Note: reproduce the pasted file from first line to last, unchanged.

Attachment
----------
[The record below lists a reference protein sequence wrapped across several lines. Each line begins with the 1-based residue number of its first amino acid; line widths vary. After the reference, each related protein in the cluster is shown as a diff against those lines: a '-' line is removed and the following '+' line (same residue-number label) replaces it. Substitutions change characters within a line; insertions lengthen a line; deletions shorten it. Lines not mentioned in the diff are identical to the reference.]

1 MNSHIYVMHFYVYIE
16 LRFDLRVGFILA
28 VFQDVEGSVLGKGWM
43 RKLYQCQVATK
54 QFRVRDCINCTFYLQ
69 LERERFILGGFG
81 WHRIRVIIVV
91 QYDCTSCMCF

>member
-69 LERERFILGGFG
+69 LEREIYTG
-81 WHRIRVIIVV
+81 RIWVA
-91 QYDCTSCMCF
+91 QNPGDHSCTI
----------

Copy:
[The record below lists a reference protein sequence wrapped across several lines. Each line begins with the 1-based residue number of its first amino acid; line widths vary. After the reference, each related protein in the cluster is shown as a diff against those lines: a '-' line is removed and the following '+' line (same residue-number label) replaces it. Substitutions change characters within a line; insertions lengthen a line; deletions shorten it. Lines not mentioned in the diff are identical to the reference.]

1 MNSHIYVMHFYVYIE
16 LRFDLRVGFILA
28 VFQDVEGSVLGKGWM
43 RKLYQCQVATK
54 QFRVRDCINCTFYLQ
69 LERERFILGGFG
81 WHRIRVIIVV
91 QYDCTSCMCF

>member
-69 LERERFILGGFG
+69 LEREIYTG
-81 WHRIRVIIVV
+81 RIWVA
-91 QYDCTSCMCF
+91 QNPGDHSCTI